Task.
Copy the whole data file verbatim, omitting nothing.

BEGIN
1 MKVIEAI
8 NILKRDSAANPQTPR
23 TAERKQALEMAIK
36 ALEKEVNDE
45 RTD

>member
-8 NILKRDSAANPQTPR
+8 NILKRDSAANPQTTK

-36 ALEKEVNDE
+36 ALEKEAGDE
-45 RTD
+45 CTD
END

1 MKVIEAI
8 NILKRDSAANPQTPR
23 TAERKQALEMAIK
36 ALEKEVNDE
45 RTD

>member
-8 NILKRDSAANPQTPR
+8 NILKRDSAANPQTTK

-36 ALEKEVNDE
+36 ALEKEAGDE
-45 RTD
+45 CTD